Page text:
Latin wedding superstitions


If you are of a superstitious nature, or just want to bring as much luck as possible to your marriage, there are a whole host of superstitions to bear in mind when planning your wedding.

Here is a selection of the most common superstitions in Hispanic and Latin cultures. Even though most of them should be taken with a pinch of salt, they are part of our cultural beliefs and it surely can’t hurt to get your marriage off to a lucky start!

The horseshoe has symbolized good luck for centuries, and is often seen as a lucky charm at weddings. In Hispanic cultures a horseshoe should be hung with the gap at the bottom but English-speaking cultures believe that the gap should be at the top to keep the luck in.

In Spain, superstitious brides take a basketful of eggs to any convent of Santa Clara to ensure fine weather on their wedding day. However a contradictory piece of lore goes “Novia mojada, novia afortunada” or “A wet bride is a lucky bride”.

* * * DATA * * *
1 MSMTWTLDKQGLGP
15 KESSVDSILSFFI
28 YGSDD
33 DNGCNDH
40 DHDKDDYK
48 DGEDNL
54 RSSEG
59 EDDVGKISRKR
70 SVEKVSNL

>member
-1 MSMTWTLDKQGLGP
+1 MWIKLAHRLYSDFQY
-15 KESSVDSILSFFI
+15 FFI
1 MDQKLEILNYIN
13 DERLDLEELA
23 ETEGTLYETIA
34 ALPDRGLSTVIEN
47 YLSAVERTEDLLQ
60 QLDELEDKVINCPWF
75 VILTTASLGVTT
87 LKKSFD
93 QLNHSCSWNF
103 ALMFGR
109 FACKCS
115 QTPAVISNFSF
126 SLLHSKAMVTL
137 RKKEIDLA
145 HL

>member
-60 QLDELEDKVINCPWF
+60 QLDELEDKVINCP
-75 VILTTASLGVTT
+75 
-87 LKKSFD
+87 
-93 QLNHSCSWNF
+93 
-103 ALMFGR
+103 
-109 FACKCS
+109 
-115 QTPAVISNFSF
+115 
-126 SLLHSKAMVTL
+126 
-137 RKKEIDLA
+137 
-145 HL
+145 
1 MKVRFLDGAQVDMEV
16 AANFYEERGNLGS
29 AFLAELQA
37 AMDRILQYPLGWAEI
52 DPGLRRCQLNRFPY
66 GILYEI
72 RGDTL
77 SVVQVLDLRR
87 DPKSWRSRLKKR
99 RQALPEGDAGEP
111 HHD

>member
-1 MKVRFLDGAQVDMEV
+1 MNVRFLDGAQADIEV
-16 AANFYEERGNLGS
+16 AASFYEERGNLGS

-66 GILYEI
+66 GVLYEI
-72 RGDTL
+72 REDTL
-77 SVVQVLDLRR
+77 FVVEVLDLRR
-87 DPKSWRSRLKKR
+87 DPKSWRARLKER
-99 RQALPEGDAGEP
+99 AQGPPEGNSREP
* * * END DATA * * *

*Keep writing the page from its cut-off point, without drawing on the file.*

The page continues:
Also in Spain, the bridal party drives through the streets honking the car horns after the wedding to scare away evil spirits.

Make sure your groom’s tie is straight throughout your wedding day, as if it twists it means he will be unfaithful.

Tuesday 13th is considered an unlucky day to marry in Hispanic cultures, who also believe "En martes ni te cases ni te embarques" (“Neither get married nor travel on Tuesdays”).

Hispanic brides believe you should never wear pearls on your wedding day. Pearls symbolize tears and will bring you many throughout your marriage.

Good luck is in store for a bride who does not see her groom on the day of the wedding until they meet at the altar. Even if you live together, tradition requires you to each spend the night before the wedding either at home or at your parents’ house.

Rice is thrown at weddings around the world as a symbol of fertility and abundance for the newlyweds.

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